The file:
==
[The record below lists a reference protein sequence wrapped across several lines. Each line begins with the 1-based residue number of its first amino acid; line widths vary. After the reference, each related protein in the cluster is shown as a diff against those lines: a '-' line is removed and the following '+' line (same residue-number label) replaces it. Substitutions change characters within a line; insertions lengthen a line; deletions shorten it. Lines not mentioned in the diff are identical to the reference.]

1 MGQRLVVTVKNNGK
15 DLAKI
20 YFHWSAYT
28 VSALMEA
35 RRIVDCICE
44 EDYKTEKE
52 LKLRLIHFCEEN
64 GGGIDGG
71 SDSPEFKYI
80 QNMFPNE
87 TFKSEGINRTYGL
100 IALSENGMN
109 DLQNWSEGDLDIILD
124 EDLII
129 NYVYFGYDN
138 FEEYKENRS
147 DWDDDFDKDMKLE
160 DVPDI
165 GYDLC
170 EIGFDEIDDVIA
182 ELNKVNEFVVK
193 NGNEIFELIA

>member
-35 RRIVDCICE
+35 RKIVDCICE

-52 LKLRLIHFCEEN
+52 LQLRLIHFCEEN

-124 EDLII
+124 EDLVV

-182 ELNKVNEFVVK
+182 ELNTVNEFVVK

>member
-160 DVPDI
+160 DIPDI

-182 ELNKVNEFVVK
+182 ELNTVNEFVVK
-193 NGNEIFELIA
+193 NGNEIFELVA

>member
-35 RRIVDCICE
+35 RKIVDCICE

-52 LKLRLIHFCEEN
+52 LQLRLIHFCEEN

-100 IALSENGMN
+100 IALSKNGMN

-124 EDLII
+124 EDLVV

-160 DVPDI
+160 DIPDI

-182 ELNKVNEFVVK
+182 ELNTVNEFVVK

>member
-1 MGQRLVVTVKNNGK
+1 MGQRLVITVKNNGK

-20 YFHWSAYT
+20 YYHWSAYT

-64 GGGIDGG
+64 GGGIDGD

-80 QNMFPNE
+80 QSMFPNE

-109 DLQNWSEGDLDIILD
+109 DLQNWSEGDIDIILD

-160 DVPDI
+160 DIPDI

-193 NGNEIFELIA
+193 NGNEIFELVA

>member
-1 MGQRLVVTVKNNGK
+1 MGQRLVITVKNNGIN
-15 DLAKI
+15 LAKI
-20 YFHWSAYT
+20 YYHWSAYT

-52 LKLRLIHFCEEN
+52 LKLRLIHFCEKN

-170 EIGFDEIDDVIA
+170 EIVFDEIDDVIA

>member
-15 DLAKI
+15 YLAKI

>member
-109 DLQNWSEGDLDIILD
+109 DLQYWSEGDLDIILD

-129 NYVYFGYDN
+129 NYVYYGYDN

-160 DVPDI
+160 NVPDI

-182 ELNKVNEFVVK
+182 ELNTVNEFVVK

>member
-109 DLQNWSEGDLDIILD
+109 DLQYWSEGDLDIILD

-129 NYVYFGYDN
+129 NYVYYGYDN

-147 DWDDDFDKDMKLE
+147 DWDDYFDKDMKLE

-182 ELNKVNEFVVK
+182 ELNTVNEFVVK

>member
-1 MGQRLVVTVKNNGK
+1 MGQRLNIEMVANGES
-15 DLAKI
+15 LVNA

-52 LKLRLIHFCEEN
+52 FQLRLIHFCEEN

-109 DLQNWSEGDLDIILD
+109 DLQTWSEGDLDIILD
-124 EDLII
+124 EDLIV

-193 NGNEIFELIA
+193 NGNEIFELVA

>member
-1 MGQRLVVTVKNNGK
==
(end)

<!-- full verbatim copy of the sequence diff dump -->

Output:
[The record below lists a reference protein sequence wrapped across several lines. Each line begins with the 1-based residue number of its first amino acid; line widths vary. After the reference, each related protein in the cluster is shown as a diff against those lines: a '-' line is removed and the following '+' line (same residue-number label) replaces it. Substitutions change characters within a line; insertions lengthen a line; deletions shorten it. Lines not mentioned in the diff are identical to the reference.]

1 MGQRLVVTVKNNGK
15 DLAKI
20 YFHWSAYT
28 VSALMEA
35 RRIVDCICE
44 EDYKTEKE
52 LKLRLIHFCEEN
64 GGGIDGG
71 SDSPEFKYI
80 QNMFPNE
87 TFKSEGINRTYGL
100 IALSENGMN
109 DLQNWSEGDLDIILD
124 EDLII
129 NYVYFGYDN
138 FEEYKENRS
147 DWDDDFDKDMKLE
160 DVPDI
165 GYDLC
170 EIGFDEIDDVIA
182 ELNKVNEFVVK
193 NGNEIFELIA

>member
-35 RRIVDCICE
+35 RKIVDCICE

-52 LKLRLIHFCEEN
+52 LQLRLIHFCEEN

-124 EDLII
+124 EDLVV

-182 ELNKVNEFVVK
+182 ELNTVNEFVVK

>member
-160 DVPDI
+160 DIPDI

-182 ELNKVNEFVVK
+182 ELNTVNEFVVK
-193 NGNEIFELIA
+193 NGNEIFELVA

>member
-35 RRIVDCICE
+35 RKIVDCICE

-52 LKLRLIHFCEEN
+52 LQLRLIHFCEEN

-100 IALSENGMN
+100 IALSKNGMN

-124 EDLII
+124 EDLVV

-160 DVPDI
+160 DIPDI

-182 ELNKVNEFVVK
+182 ELNTVNEFVVK

>member
-1 MGQRLVVTVKNNGK
+1 MGQRLVITVKNNGK

-20 YFHWSAYT
+20 YYHWSAYT

-64 GGGIDGG
+64 GGGIDGD

-80 QNMFPNE
+80 QSMFPNE

-109 DLQNWSEGDLDIILD
+109 DLQNWSEGDIDIILD

-160 DVPDI
+160 DIPDI

-193 NGNEIFELIA
+193 NGNEIFELVA

>member
-1 MGQRLVVTVKNNGK
+1 MGQRLVITVKNNGIN
-15 DLAKI
+15 LAKI
-20 YFHWSAYT
+20 YYHWSAYT

-52 LKLRLIHFCEEN
+52 LKLRLIHFCEKN

-170 EIGFDEIDDVIA
+170 EIVFDEIDDVIA

>member
-15 DLAKI
+15 YLAKI

>member
-109 DLQNWSEGDLDIILD
+109 DLQYWSEGDLDIILD

-129 NYVYFGYDN
+129 NYVYYGYDN

-160 DVPDI
+160 NVPDI

-182 ELNKVNEFVVK
+182 ELNTVNEFVVK

>member
-109 DLQNWSEGDLDIILD
+109 DLQYWSEGDLDIILD

-129 NYVYFGYDN
+129 NYVYYGYDN

-147 DWDDDFDKDMKLE
+147 DWDDYFDKDMKLE

-182 ELNKVNEFVVK
+182 ELNTVNEFVVK

>member
-1 MGQRLVVTVKNNGK
+1 MGQRLNIEMVANGES
-15 DLAKI
+15 LVNA

-52 LKLRLIHFCEEN
+52 FQLRLIHFCEEN

-109 DLQNWSEGDLDIILD
+109 DLQTWSEGDLDIILD
-124 EDLII
+124 EDLIV

-193 NGNEIFELIA
+193 NGNEIFELVA

>member
-1 MGQRLVVTVKNNGK